The fight against hunger in Greene County has been helped by a $12,000 grant from the Greene County Memorial Hospital Foundation (GCMHF). The grant was presented to the weekend food program through the Community Foundation of Greene County (CFGC). The weekend food program was established to provide school age children nutritious meals over the weekend when they don’t have access to the free and reduced school breakfast and lunch program. More than 1,500 children have been identified as food insecure in Greene County, according to Feeding America. Weekend food packs include six light, nutritional meals for children that require no preparation and are non-perishable, such as; peanut butter, juice packs, oatmeal bars, cereal packs, etc. The program is active in all five Greene County school districts at a cost of approximately $195 per child, per year. From left, Kristen Rice, social

Lee’s involvement with BSA began in 1970 when he became a member of Boy Scout Troop 420. He earned his Eagle in 1975 with his Eagle project of working at a veterans nursing facility. Later, Lee served as an assistant scoutmaster and on the Mountaineer Area Council for BSA where he chaired its first effort to create an endowment fund.

University Students to Serve Over Break Thirty-seven Waynesburg University students committed themselves to performing public service hours over the fall break. More than a dozen of these students volunteered their services at various locations throughout Greene County, including work that assisted Greene County Habitat for Hu-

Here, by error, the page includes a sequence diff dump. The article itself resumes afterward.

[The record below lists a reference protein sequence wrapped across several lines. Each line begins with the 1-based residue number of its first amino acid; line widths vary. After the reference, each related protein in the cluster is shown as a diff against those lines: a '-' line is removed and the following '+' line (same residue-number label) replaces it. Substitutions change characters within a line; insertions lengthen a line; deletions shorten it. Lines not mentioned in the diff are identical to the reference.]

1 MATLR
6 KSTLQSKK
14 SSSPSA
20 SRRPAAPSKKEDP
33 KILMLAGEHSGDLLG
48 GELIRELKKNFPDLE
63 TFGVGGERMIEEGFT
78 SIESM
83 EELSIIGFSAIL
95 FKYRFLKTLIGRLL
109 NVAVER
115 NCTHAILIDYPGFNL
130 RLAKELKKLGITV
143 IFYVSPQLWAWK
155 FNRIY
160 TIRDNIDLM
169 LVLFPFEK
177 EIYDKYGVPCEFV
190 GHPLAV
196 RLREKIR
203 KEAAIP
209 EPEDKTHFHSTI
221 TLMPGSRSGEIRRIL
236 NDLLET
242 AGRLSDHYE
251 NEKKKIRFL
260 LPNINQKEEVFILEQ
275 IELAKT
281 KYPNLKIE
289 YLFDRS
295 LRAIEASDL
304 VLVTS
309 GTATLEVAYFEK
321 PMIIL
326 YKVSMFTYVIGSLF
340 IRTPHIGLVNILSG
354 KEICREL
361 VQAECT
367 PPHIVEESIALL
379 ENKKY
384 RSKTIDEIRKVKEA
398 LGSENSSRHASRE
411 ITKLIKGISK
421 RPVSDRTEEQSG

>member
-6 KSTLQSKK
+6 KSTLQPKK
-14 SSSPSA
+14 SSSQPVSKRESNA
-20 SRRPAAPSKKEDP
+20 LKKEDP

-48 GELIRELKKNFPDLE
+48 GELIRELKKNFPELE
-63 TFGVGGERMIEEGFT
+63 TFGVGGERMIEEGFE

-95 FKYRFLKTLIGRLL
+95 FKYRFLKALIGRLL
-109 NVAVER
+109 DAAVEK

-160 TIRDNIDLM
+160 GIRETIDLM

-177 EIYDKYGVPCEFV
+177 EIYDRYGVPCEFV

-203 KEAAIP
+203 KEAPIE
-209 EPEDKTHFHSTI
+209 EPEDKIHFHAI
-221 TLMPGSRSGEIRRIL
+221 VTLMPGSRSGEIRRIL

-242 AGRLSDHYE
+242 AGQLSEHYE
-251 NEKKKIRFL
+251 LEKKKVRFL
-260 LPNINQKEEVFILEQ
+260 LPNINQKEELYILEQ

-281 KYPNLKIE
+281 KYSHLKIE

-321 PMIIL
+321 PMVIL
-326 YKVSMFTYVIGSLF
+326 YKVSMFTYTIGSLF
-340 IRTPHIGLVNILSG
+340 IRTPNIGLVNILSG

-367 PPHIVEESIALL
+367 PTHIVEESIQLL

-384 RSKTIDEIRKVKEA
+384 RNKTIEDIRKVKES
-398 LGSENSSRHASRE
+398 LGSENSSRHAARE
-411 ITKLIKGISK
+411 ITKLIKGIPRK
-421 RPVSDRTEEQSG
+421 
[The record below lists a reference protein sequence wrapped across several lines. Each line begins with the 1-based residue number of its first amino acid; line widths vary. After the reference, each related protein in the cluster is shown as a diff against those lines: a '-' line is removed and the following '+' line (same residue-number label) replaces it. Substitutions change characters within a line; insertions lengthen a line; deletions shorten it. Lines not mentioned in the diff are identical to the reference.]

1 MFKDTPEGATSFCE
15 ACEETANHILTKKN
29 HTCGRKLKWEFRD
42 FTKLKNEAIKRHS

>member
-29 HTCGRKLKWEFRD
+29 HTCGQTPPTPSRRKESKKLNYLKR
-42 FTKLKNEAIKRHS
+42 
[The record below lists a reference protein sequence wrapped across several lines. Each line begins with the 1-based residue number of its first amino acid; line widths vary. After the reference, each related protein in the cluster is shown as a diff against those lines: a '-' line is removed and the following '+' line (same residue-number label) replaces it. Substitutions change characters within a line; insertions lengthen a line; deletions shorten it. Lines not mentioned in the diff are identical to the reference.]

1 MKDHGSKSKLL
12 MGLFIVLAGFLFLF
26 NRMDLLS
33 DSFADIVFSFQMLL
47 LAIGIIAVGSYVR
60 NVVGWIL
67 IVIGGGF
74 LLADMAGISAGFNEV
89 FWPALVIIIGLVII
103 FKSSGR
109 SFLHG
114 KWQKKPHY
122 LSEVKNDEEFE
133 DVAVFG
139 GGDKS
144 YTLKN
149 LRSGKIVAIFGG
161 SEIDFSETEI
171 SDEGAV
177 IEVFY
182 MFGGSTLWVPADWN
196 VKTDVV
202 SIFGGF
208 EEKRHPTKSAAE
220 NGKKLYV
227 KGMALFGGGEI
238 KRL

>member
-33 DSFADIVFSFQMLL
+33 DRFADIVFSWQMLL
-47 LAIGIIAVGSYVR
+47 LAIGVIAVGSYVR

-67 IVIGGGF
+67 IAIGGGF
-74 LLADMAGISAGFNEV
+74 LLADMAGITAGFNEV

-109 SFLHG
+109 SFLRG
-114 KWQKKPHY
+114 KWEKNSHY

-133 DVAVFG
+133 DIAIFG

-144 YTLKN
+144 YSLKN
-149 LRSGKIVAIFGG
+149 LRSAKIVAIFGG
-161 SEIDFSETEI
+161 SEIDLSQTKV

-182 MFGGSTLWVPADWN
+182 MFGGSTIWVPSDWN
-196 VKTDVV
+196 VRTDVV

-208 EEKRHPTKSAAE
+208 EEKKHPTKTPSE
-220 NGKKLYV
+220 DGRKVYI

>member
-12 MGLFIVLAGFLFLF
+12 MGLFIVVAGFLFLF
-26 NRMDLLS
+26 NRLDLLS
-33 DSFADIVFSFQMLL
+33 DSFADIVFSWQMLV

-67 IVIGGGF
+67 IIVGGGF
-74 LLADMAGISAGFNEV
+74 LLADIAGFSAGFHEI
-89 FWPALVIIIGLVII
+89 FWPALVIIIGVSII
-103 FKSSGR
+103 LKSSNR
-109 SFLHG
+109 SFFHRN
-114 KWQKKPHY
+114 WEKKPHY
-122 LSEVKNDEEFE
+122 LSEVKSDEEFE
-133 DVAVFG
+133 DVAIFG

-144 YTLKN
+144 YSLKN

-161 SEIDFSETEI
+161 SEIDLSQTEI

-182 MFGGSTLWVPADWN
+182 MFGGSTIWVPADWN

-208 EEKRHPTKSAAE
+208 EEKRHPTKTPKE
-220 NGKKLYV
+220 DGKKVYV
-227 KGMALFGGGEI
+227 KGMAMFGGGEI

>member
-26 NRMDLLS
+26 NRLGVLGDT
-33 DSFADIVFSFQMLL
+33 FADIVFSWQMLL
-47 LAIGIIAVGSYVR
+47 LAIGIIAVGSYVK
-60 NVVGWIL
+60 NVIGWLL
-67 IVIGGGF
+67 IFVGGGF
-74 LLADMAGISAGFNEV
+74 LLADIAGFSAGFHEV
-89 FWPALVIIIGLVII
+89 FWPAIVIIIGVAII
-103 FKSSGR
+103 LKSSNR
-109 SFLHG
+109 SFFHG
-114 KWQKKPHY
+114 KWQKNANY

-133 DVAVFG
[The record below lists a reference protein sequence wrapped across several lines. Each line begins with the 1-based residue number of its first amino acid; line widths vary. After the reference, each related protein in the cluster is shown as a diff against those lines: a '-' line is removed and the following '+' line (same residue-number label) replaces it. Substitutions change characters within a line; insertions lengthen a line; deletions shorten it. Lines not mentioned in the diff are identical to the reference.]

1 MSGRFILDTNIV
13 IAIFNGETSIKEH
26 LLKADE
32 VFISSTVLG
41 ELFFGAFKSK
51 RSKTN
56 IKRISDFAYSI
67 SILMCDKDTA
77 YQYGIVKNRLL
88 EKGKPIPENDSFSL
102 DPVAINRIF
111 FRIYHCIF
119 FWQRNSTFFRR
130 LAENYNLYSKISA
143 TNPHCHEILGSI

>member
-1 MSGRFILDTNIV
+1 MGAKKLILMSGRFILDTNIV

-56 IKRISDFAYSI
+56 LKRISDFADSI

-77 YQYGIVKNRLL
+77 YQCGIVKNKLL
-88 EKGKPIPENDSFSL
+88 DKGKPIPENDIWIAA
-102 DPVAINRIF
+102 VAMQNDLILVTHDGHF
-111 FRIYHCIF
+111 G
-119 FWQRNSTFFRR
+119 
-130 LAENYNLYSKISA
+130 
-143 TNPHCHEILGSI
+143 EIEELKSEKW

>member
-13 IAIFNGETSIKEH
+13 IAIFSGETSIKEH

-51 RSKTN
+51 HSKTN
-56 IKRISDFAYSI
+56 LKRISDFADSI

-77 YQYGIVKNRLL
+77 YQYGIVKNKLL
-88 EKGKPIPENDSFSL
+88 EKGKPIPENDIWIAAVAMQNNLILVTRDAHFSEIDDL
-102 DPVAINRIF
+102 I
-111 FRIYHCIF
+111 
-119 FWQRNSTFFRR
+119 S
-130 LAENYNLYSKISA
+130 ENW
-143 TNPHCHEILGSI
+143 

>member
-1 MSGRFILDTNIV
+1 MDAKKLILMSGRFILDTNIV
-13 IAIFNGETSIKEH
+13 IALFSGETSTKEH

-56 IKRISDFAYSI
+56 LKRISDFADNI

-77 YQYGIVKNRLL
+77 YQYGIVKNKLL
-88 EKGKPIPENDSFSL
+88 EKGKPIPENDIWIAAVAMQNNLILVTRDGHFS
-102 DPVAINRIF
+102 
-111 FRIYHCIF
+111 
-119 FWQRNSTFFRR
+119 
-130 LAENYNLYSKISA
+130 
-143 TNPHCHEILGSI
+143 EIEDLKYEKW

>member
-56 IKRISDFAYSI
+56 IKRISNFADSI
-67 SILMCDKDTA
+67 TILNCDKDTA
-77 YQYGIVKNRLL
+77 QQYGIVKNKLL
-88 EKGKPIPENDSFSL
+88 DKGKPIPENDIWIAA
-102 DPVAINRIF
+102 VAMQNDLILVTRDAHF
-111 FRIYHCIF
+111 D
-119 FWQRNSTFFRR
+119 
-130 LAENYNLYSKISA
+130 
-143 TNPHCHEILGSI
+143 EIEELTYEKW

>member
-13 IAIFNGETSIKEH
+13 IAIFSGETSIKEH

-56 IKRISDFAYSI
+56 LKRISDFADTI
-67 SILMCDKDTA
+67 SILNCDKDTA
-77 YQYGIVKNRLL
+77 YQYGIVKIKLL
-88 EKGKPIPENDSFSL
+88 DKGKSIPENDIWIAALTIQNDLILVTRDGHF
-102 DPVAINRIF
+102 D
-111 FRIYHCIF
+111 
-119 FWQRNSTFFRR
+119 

manity building homes. The remainder of the group gave a hand constructing a Virginia Worm Rail Fence, as well as stonewalls, in Gettysburg, Pa., partnering with the Gettysburg National Military Park and Daniel Lady Farm, a privately owned Civil War farm museum

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WWII Veterans’ Honor Roll Restored

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Bobtown Honor Roll photo courtesy of Brenda Stone.

hanks to donations of time and money, the Bobtown WWII Honor Roll received a face-lift in time for Veterans’ Day. With $5,000 from Chevron and a matching amount from Dunkard Township, the work was able to be completed before an Oct. 17 unveiling and community celebration that included a flyover,

music by the Mapletown High School Band, and a special salute to veterans. Although a large part of the work was contracted out, the restoration of the eagles on the monument was completed by Bobtown resident, Robert Perry through the goodness of his heart. Robert is pictured putting on some finishing touches.